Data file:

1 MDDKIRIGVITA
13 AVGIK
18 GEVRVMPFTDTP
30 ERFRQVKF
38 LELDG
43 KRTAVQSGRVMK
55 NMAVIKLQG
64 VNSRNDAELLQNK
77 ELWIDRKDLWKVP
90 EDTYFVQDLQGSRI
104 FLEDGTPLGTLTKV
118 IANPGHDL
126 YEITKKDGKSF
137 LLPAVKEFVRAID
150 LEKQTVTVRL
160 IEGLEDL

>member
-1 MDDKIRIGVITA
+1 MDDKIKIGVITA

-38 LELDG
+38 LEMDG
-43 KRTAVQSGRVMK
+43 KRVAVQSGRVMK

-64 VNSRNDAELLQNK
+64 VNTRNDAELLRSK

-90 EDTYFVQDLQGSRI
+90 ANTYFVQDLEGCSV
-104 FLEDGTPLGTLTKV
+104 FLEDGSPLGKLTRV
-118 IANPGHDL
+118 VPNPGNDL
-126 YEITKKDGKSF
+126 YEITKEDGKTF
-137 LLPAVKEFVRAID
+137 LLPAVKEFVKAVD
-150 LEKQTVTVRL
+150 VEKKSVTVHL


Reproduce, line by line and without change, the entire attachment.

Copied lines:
1 MDDKIRIGVITA
13 AVGIK
18 GEVRVMPFTDTP
30 ERFRQVKF
38 LELDG
43 KRTAVQSGRVMK
55 NMAVIKLQG
64 VNSRNDAELLQNK
77 ELWIDRKDLWKVP
90 EDTYFVQDLQGSRI
104 FLEDGTPLGTLTKV
118 IANPGHDL
126 YEITKKDGKSF
137 LLPAVKEFVRAID
150 LEKQTVTVRL
160 IEGLEDL

>member
-1 MDDKIRIGVITA
+1 MDDKIKIGVITA

-38 LELDG
+38 LEMDG
-43 KRTAVQSGRVMK
+43 KRVAVQSGRVMK

-64 VNSRNDAELLQNK
+64 VNTRNDAELLRSK

-90 EDTYFVQDLQGSRI
+90 ANTYFVQDLEGCSV
-104 FLEDGTPLGTLTKV
+104 FLEDGSPLGKLTRV
-118 IANPGHDL
+118 VPNPGNDL
-126 YEITKKDGKSF
+126 YEITKEDGKTF
-137 LLPAVKEFVRAID
+137 LLPAVKEFVKAVD
-150 LEKQTVTVRL
+150 VEKKSVTVHL